Load Balancing A Docker Swarm Cluster With An NGINX Reverse Proxy

If you’ve been working towards containerizing your web applications like I have, you might be at a point where you’re ready to start clustering your containers.  Previously I had written about creating a container cluster with Docker Swarm and using NGINX as a reverse proxy for a few containers.  The catch here is that neither of these previous tutorials were meant to work together.  In the previous example we were using a reverse proxy for containers on a single server.  While Docker Swarm offers it’s own load balancing, you’ll find it makes sense to have NGINX as well because not every container can run on the host as port 80.

We’re going to see how to create two service containers that are replicated across several nodes.  These services will be a simple Apache and NGINX web applications.  Then we’re going to throw an NGINX reverse proxy into the mix that keeps track of the upstream nodes for its own load balancing.

If you haven’t already seen how to setup a Swarm cluster, I suggest you check out my previous tutorial on the topic, as the Docker Swarm fundamentals won’t be present here.

Let’s say you have a three node Swarm with two services that are replicated five times each.  What we need to do is create a reverse proxy that can accommodate each of the three nodes in the Swarm.  In the land of NGINX reverse proxies, the server nodes are referred to as upstream servers.

To make this reverse proxy possible, we’re going to need to create a custom image, similar to how we did it in the previous article that I wrote.  When we previously created a reverse proxy, we created a custom nginx.conf file that we copied into the image.  This time around our custom configuration file will look something like this:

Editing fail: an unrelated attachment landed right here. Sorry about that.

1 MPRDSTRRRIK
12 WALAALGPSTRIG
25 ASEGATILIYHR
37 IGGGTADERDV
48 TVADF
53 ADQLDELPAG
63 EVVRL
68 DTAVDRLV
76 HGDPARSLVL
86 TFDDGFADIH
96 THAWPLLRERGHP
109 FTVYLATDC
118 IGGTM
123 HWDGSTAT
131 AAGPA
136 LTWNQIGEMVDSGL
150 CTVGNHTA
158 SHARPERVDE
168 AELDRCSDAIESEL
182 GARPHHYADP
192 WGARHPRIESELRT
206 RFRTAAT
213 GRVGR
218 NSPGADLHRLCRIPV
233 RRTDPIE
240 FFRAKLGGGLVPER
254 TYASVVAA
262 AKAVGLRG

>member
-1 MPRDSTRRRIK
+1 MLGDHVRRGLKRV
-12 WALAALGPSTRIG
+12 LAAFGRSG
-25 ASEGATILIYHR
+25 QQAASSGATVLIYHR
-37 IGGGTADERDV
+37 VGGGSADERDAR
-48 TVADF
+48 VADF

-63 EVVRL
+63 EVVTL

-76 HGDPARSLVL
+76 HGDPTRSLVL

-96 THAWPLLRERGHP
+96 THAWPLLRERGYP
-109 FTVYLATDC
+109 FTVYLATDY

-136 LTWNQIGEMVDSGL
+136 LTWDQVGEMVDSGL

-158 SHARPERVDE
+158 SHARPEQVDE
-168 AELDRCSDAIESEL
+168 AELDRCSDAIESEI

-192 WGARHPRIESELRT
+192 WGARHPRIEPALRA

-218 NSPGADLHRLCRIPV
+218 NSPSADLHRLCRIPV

In the above example, we have two applications, one represented by docker-nginx and the other represented by docker-apache, both of which are standard web applications.  The names we chose are meaningless as long as we’re consistent.  In each of the upstream we add each server that these applications appear on.  Remember, they are part of a Swarm that span three nodes.  In our scenario the containers will end up on all the servers, but if you have special labels set up, yours may not.

Notice the ports used in each of the upstream sections.  We’re assuming that our NGINX replicas are accessible to the Docker host on port 8080 and our Apache replicas 8081.  These are not the ports of the containers, but the ports bound to the host.

In the server sections we have two reverse proxy scenarios.  Since this is local to my machine, the reverse proxy is going to listen on two different ports which don’t have to match the upstreams.  Should this be deployed and have a domain name attached, you’ll want to use port 80.

In the above example, if we hit port 8000 on any of Swarm nodes, the NGINX web application will be served.  Likewise if we hit port 8001, the Apache application will be served.

Now, we are actually using the NGINX reverse proxy as a load balancer.  This means that as requests come in, they will be dispersed in a special way to each of the upstream nodes.  By default NGINX will do round robin, but that can be changed if you’d like.